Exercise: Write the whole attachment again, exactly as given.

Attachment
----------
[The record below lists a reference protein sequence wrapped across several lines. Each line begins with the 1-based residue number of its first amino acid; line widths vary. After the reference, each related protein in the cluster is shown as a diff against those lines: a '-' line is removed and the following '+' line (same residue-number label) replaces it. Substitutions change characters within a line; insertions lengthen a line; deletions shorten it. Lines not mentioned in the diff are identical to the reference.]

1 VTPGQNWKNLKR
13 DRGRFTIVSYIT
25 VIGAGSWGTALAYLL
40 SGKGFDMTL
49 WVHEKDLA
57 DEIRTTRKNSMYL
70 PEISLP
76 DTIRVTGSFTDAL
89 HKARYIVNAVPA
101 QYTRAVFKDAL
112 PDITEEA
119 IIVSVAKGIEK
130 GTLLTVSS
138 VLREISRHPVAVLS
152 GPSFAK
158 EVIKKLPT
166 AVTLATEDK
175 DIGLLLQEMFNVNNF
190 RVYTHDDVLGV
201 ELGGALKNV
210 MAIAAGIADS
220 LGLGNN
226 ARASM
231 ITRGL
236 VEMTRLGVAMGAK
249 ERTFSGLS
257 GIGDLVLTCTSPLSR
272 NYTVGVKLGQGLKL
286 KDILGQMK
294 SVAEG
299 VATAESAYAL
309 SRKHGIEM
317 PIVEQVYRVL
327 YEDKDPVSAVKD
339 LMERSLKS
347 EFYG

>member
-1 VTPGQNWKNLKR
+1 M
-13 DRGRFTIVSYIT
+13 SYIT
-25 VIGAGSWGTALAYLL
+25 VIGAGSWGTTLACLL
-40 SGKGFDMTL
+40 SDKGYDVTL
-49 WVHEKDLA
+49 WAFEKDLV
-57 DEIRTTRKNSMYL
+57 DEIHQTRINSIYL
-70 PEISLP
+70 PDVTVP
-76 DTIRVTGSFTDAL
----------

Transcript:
[The record below lists a reference protein sequence wrapped across several lines. Each line begins with the 1-based residue number of its first amino acid; line widths vary. After the reference, each related protein in the cluster is shown as a diff against those lines: a '-' line is removed and the following '+' line (same residue-number label) replaces it. Substitutions change characters within a line; insertions lengthen a line; deletions shorten it. Lines not mentioned in the diff are identical to the reference.]

1 VTPGQNWKNLKR
13 DRGRFTIVSYIT
25 VIGAGSWGTALAYLL
40 SGKGFDMTL
49 WVHEKDLA
57 DEIRTTRKNSMYL
70 PEISLP
76 DTIRVTGSFTDAL
89 HKARYIVNAVPA
101 QYTRAVFKDAL
112 PDITEEA
119 IIVSVAKGIEK
130 GTLLTVSS
138 VLREISRHPVAVLS
152 GPSFAK
158 EVIKKLPT
166 AVTLATEDK
175 DIGLLLQEMFNVNNF
190 RVYTHDDVLGV
201 ELGGALKNV
210 MAIAAGIADS
220 LGLGNN
226 ARASM
231 ITRGL
236 VEMTRLGVAMGAK
249 ERTFSGLS
257 GIGDLVLTCTSPLSR
272 NYTVGVKLGQGLKL
286 KDILGQMK
294 SVAEG
299 VATAESAYAL
309 SRKHGIEM
317 PIVEQVYRVL
327 YEDKDPVSAVKD
339 LMERSLKS
347 EFYG

>member
-1 VTPGQNWKNLKR
+1 M
-13 DRGRFTIVSYIT
+13 SYIT
-25 VIGAGSWGTALAYLL
+25 VIGAGSWGTTLACLL
-40 SGKGFDMTL
+40 SDKGYDVTL
-49 WVHEKDLA
+49 WAFEKDLV
-57 DEIRTTRKNSMYL
+57 DEIHQTRINSIYL
-70 PEISLP
+70 PDVTVP
-76 DTIRVTGSFTDAL